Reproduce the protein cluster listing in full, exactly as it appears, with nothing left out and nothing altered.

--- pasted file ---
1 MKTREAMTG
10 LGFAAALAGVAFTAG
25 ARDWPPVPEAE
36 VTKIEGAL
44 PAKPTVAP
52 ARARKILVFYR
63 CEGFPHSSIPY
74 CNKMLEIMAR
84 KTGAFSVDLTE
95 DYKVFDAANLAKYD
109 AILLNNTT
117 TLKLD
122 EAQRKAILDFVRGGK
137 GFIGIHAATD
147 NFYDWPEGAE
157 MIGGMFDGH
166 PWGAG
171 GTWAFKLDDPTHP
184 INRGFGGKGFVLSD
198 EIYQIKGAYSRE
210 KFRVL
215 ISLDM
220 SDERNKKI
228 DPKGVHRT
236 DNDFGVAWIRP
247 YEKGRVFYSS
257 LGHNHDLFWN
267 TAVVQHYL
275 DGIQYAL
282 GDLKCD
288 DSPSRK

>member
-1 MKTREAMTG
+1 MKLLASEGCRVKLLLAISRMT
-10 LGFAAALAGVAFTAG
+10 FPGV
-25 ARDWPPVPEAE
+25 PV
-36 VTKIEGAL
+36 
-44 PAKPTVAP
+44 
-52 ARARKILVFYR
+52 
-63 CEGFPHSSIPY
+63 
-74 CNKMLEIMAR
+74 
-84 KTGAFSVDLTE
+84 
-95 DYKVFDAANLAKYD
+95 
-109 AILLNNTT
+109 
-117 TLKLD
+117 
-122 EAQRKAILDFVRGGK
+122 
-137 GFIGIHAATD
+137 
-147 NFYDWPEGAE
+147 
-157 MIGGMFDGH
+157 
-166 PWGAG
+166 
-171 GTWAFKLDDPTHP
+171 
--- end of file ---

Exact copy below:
1 MKTREAMTG
10 LGFAAALAGVAFTAG
25 ARDWPPVPEAE
36 VTKIEGAL
44 PAKPTVAP
52 ARARKILVFYR
63 CEGFPHSSIPY
74 CNKMLEIMAR
84 KTGAFSVDLTE
95 DYKVFDAANLAKYD
109 AILLNNTT
117 TLKLD
122 EAQRKAILDFVRGGK
137 GFIGIHAATD
147 NFYDWPEGAE
157 MIGGMFDGH
166 PWGAG
171 GTWAFKLDDPTHP
184 INRGFGGKGFVLSD
198 EIYQIKGAYSRE
210 KFRVL
215 ISLDM
220 SDERNKKI
228 DPKGVHRT
236 DNDFGVAWIRP
247 YEKGRVFYSS
257 LGHNHDLFWN
267 TAVVQHYL
275 DGIQYAL
282 GDLKCD
288 DSPSRK

>member
-1 MKTREAMTG
+1 MKLLASEGCRVKLLLAISRMT
-10 LGFAAALAGVAFTAG
+10 FPGV
-25 ARDWPPVPEAE
+25 PV
-36 VTKIEGAL
+36 
-44 PAKPTVAP
+44 
-52 ARARKILVFYR
+52 
-63 CEGFPHSSIPY
+63 
-74 CNKMLEIMAR
+74 
-84 KTGAFSVDLTE
+84 
-95 DYKVFDAANLAKYD
+95 
-109 AILLNNTT
+109 
-117 TLKLD
+117 
-122 EAQRKAILDFVRGGK
+122 
-137 GFIGIHAATD
+137 
-147 NFYDWPEGAE
+147 
-157 MIGGMFDGH
+157 
-166 PWGAG
+166 
-171 GTWAFKLDDPTHP
+171 